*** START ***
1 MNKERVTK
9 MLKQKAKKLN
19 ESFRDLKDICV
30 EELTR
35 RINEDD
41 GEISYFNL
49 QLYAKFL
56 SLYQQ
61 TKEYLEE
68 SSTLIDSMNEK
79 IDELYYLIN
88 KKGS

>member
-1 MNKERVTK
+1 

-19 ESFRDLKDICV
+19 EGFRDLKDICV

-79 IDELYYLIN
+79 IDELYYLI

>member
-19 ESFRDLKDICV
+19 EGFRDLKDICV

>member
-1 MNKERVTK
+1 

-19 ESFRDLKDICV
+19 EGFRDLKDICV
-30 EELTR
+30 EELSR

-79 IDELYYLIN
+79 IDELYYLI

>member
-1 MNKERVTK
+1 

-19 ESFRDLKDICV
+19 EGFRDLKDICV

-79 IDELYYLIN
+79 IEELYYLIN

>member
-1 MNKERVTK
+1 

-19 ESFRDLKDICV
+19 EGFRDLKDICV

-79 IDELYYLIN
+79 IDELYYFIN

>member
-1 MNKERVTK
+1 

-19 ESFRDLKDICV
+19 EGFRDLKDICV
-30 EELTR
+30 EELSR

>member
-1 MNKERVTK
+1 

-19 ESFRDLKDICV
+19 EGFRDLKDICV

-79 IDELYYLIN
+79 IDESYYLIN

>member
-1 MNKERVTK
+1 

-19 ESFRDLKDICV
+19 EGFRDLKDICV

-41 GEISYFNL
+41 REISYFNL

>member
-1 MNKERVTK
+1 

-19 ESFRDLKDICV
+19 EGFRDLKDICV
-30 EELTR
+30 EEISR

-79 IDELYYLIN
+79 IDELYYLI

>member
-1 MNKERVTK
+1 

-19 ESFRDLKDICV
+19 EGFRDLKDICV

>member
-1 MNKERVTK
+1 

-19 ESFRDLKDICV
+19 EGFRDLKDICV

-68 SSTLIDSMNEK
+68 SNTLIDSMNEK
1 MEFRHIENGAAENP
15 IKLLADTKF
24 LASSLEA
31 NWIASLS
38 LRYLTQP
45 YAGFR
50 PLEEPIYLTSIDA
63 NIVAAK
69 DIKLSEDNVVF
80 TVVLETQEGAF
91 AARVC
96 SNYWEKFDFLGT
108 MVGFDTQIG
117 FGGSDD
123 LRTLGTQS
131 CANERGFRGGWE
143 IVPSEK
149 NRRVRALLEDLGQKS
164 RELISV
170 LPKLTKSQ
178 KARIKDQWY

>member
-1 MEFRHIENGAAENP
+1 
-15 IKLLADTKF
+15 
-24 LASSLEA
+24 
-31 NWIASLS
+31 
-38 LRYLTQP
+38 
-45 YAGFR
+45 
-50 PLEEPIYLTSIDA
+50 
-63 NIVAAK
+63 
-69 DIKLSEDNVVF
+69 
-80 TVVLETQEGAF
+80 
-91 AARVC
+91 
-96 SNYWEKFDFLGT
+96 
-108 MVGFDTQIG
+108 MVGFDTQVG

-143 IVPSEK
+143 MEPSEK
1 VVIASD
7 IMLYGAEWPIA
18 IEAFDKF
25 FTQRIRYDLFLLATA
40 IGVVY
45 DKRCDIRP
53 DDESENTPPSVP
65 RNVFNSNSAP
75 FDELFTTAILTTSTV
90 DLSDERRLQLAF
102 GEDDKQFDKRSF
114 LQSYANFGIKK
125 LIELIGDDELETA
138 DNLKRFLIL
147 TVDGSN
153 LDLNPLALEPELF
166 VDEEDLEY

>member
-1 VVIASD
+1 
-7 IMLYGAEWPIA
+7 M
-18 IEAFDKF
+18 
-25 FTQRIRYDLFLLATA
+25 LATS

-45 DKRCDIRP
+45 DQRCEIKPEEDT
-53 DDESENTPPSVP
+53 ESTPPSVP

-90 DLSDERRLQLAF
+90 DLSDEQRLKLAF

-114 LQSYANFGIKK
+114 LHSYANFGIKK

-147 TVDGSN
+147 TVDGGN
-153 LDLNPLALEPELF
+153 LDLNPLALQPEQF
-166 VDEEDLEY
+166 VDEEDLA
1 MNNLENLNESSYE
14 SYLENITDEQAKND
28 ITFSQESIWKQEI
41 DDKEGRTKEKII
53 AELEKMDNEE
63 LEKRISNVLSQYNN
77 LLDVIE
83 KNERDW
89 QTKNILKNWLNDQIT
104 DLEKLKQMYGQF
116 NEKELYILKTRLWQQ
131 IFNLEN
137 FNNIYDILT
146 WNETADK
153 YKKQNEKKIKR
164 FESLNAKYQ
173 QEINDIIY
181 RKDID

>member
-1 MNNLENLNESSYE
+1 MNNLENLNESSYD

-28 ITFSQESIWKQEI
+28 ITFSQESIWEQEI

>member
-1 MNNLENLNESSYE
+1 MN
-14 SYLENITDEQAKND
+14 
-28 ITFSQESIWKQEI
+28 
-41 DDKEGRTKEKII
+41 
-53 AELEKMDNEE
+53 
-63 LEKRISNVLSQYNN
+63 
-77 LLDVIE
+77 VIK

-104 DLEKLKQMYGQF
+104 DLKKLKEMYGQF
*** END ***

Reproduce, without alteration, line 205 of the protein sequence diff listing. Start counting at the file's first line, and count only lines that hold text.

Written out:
+14 